The home front—comprising all available human and material resources: the population, factories, commercial centers, financial institutions, economic organizations, governmental institutions, and national infrastructures—is the state's vital territory and the foundation of its existence. The home front has two main roles in times of emergency: to demonstrate resilience and to support the war effort. The home front's strength and resilience are key components of Israel's overall power and ability to prevail in the face of adversity.
From its early days, Israel's security doctrine has been predicated on three key components: deterrence, early warning, and decisive victory. Since the nature of the main threat has changed from large-scale wars against conventional armies to asymmetric warfare against terrorist organizations, encounters of recent decades have not allowed for a clear-cut victory. This, in turn, necessitates the addition of a fourth component to the national-security doctrine: the home front's resilience.
Israeli home-front resilience depends on a number of factors:
- Public belief that war is unavoidable.
- The IDF's battlefield exploits.
- Success in protecting the home front (e.g., effectiveness of the Iron Dome anti-missile system).
- Minimizing material damage and civilian casualties.
- Keeping down battlefield casualties.
- The war's brevity as resilience can erode over time.
- Civil defense infrastructure, including warning systems, shelters, civilian guidance, etc.
- Effective performance by the IDF's Home Front Command, hospitals and emergency services, government agencies, local authorities, etc.
- Sustained economic functioning and the provision of public services.
Since Israel's establishment in May 1948, its Arab enemies have viewed the home front as the Jewish State's "soft belly." Over the past decades, terror organizations in Lebanon and Gaza have been amassing vast quantities of rockets and missiles that can hit population centers, national infrastructures, and strategic home-front targets with a view to causing civilian deaths and inflicting mass destruction, hoping to bring popular pressure on Israeli policymakers to end the conflict on unfavorable terms.
During the 2021 Gaza war, Israel's Muslim citizens complemented the rocket and missile assault on the country's population centers. They engaged in wholesale violence against their Jewish compatriots, creating mayhem and destruction that included the torching of synagogues and business establishments, the blocking of central transportation arteries and beyond. Beyond its material and human costs, this disrupts delicate Jewish- Muslim relations in Israel and hampers the wartime functioning of the home front.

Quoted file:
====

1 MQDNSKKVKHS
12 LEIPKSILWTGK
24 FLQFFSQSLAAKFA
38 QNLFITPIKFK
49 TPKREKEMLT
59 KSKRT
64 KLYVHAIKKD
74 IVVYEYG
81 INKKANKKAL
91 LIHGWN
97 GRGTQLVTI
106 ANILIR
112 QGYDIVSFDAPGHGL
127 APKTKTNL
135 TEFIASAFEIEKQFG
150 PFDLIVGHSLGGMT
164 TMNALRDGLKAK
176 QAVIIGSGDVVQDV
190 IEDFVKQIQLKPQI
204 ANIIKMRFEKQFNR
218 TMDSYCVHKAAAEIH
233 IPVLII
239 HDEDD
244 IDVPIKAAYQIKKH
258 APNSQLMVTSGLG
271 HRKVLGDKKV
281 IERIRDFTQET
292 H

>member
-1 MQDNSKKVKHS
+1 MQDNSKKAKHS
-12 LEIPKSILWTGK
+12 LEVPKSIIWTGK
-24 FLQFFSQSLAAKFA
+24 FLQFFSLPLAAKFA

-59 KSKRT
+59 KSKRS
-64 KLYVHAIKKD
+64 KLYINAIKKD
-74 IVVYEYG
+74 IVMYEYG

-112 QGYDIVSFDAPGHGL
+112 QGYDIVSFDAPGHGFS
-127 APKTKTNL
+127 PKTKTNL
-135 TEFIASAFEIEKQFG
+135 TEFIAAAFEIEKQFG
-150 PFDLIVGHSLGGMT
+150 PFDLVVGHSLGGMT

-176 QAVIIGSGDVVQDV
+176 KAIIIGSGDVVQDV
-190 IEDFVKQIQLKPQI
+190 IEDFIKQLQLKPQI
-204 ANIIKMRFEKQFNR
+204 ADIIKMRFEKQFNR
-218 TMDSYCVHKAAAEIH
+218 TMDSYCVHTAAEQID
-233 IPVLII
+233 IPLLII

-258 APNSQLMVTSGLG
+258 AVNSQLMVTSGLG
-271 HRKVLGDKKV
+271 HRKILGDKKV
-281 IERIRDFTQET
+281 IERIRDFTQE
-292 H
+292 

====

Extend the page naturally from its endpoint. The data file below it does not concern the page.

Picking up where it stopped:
The tardy and haphazard response by police to this domestic threat underscores the urgency of establishing a national guard capable of swiftly containing future such eruptions. Fortunately, most official elements in Israel are amenable to accelerating such preparations at the national level.
At the same time, surprise and fear of the unknown adversely affect public morale and resilience in any emergency situation. Public resilience can be strengthened by acknowledging the greater lethality and longer duration of the likely next war on the northern front with Lebanon, along with its possible expansion in Gaza, the West Bank, and Israel's Muslim community. The greater the public's awareness of future problems, the greater its resilience becomes.
Israel's historic striving for a quick and decisive victory reflected doubts about society's ability to endure prolonged wars involving substantial battlefield losses (e.g., the 1969-70 Attrition War) or civilian casualties (e.g., the 2006 Lebanon War). It is worth noting, therefore, that despite the much greater rocket and missile threat—perhaps because of it—the IDF and the home front are far better prepared today than in 2006, and that the Israeli public can successfully withstand the next confrontation provided it receives the necessary support from the national systems, and the IDF scores significant achievements on the battlefield.
Brig. Gen. (Res.) Hilik Sofer is former head of the Home Front Command Population Division and a civil defense expert.